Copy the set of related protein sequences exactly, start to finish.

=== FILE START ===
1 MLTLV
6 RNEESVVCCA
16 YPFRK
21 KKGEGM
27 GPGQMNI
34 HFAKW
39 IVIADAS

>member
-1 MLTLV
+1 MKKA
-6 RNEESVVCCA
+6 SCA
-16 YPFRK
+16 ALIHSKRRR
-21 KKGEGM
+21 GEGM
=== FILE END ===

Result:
1 MLTLV
6 RNEESVVCCA
16 YPFRK
21 KKGEGM
27 GPGQMNI
34 HFAKW
39 IVIADAS

>member
-1 MLTLV
+1 MKKA
-6 RNEESVVCCA
+6 SCA
-16 YPFRK
+16 ALIHSKRRR
-21 KKGEGM
+21 GEGM